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Cancillería del Ecuador / Flickr (CC-BY-SA)
Fidel Narváez worked at the embassy where Julian Assange resides in asylum.
Former Ecuadorian diplomat Fidel Narváez spoke out on Monday to slam reports published last week that Trump campaign chairman Paul Manafort met with WikiLeaks founder Julian Assange at the embassy in London ahead of the 2016 U.S. presidential election.
Narváez, who worked at the embassy in which WikiLeaks founder Julian Assange resides in, described the claims as a “fake story.” Navarez was at the embassy from 2010-18, first as consul then as first secretary,
The article, published in the Guardian, claimed that Manafort met with Assange on three occasions—2013, 2015, and in March 2016. These meetings, the article claimed, took place at the Ecuadorian Embassy in London, where the WikiLeaks founder has resided since 2012 to avoid extradition.
Months later, in the run-up to Election Day, the transparency organization published emails stolen from the Democratic National Committee and Hillary Clinton campaign.
Manafort has repeatedly denied involvement in the email leaks, but if he met Assange in March 2016, it would be of great interest to special counsel Robert Mueller’s team, investigating both the hacks and allegations of Russia-Trump campaign collusion.
The former consul, however, told left-wing news outlet the Canary that Manafort had not visited Assange on the dates in question.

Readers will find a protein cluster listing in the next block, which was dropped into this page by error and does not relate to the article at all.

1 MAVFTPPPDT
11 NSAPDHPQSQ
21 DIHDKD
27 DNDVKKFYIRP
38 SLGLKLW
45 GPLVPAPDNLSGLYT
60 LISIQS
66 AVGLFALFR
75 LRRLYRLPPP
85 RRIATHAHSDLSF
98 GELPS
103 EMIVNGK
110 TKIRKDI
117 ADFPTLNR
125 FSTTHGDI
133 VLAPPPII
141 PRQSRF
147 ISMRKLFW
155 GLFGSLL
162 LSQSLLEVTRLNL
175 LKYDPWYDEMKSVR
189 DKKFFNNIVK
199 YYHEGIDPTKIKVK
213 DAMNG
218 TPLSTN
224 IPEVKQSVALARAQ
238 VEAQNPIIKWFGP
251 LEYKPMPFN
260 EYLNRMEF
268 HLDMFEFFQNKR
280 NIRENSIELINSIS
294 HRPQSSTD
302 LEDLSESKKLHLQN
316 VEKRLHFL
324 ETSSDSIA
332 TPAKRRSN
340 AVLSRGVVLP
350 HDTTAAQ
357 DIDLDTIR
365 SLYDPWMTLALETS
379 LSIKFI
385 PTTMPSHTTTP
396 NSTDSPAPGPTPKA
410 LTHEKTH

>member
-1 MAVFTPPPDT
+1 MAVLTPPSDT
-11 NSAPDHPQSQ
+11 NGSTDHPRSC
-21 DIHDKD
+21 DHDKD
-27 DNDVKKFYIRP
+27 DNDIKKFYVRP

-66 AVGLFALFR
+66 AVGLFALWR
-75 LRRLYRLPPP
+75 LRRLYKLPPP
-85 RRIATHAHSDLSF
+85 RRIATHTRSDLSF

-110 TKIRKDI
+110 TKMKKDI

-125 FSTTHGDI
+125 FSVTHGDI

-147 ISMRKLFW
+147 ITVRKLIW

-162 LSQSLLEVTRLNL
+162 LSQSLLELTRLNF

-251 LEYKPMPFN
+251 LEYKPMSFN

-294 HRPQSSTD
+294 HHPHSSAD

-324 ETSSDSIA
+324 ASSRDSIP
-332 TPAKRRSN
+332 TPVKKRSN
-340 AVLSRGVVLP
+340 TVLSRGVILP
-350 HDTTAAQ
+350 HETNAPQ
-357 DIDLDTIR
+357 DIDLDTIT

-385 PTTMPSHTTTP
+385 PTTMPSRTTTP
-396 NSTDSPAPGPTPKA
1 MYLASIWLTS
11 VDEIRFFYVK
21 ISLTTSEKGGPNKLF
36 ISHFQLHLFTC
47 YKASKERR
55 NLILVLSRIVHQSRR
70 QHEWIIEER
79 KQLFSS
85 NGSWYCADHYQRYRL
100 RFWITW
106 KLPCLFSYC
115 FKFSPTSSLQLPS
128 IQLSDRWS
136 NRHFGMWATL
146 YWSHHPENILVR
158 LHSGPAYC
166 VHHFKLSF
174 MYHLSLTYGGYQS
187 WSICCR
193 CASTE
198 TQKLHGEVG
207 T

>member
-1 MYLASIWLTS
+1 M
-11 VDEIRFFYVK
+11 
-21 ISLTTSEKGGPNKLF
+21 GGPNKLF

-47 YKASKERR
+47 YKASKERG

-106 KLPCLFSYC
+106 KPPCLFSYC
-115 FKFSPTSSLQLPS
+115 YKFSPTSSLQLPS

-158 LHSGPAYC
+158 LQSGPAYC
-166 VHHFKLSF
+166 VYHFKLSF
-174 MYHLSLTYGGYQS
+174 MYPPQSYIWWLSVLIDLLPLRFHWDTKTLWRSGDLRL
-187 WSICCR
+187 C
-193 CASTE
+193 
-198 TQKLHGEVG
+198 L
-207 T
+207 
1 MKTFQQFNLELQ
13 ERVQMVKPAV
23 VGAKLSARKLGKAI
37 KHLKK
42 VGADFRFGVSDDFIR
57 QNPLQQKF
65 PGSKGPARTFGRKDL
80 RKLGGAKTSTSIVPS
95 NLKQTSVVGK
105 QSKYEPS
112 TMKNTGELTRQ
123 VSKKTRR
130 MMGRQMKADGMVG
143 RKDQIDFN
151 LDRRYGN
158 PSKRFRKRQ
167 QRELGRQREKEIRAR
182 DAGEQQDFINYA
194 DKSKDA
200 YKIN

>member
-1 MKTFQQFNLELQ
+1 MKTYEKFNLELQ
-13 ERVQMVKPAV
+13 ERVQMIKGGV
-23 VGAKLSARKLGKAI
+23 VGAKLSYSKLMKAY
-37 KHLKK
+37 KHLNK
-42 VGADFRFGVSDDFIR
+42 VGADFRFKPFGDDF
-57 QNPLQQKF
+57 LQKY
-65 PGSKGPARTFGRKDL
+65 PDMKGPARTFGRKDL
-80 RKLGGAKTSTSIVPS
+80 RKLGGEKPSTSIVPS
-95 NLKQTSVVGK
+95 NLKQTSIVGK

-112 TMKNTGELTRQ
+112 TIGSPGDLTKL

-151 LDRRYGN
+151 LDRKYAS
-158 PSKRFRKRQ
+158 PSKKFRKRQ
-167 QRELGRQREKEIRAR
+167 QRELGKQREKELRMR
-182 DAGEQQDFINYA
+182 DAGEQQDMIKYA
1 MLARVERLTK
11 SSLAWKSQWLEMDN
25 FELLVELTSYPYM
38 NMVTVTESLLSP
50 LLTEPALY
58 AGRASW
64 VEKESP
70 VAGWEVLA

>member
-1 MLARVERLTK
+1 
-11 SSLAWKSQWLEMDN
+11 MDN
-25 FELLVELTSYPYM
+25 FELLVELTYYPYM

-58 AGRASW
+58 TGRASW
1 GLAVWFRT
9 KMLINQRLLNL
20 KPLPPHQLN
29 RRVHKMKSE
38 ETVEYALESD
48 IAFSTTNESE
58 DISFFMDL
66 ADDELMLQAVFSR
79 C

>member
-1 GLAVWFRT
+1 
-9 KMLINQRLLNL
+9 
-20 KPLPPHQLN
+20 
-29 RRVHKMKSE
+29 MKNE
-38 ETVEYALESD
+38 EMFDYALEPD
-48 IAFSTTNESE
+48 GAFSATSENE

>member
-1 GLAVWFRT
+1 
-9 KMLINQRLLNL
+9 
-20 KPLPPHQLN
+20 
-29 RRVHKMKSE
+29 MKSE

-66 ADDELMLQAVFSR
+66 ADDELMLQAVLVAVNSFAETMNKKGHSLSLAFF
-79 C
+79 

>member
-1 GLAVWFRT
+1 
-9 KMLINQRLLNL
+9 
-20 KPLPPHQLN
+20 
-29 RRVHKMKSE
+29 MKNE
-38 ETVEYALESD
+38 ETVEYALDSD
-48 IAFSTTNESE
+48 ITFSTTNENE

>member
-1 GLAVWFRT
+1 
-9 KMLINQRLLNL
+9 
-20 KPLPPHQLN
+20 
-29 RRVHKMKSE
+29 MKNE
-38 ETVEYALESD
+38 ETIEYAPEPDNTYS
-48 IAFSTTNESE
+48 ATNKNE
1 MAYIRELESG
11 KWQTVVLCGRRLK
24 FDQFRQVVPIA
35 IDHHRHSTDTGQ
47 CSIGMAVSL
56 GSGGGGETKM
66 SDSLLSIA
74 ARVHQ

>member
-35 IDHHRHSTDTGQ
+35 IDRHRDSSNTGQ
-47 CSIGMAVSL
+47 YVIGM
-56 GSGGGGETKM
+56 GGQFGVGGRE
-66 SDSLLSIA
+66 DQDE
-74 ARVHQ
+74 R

“It is impossible for any visitor to enter the embassy without going through very strict protocols and leaving a clear record: obtaining written approval from the ambassador, registering with security personnel, and leaving a copy of ID,” Narváez said.
“The embassy is the most surveilled on Earth; not only are there cameras positioned on neighbouring buildings recording every visitor, but inside the building every movement is recorded with CCTV cameras, 24/7,” he continued. “In fact, security personnel have always spied on Julian and his visitors. It is simply not possible that Manafort visited the embassy.”
Reacting to the Guardian’s story last Wednesday both WikiLeaks and Manafort also denied that any meetings between the two men had taken place and are seeking to take legal action against the newspaper.
Indeed the newspaper’s article had been quickly called out as problematic by several high profile journalists and outlets, including the Daily Dot.
Not only does the article rely heavily on anonymous sources, in contradiction to the embassy’s visitor logs, it also cites an unverified secret memo allegedly written by Ecuador’s dismantled intelligence agency.
“This story relied on a number of sources,” the Guardian said in a statement issued in its defense. “We put these allegations to both Paul Manafort and Julian Assange’s representatives prior to publication. Neither responded to deny the visits taking place. We have since updated the story to reflect their denials.”
David Gilmour is a reporter who specializes in national politics, internet culture, and technology. He previously covered civil liberties, crime, and politics for Vice.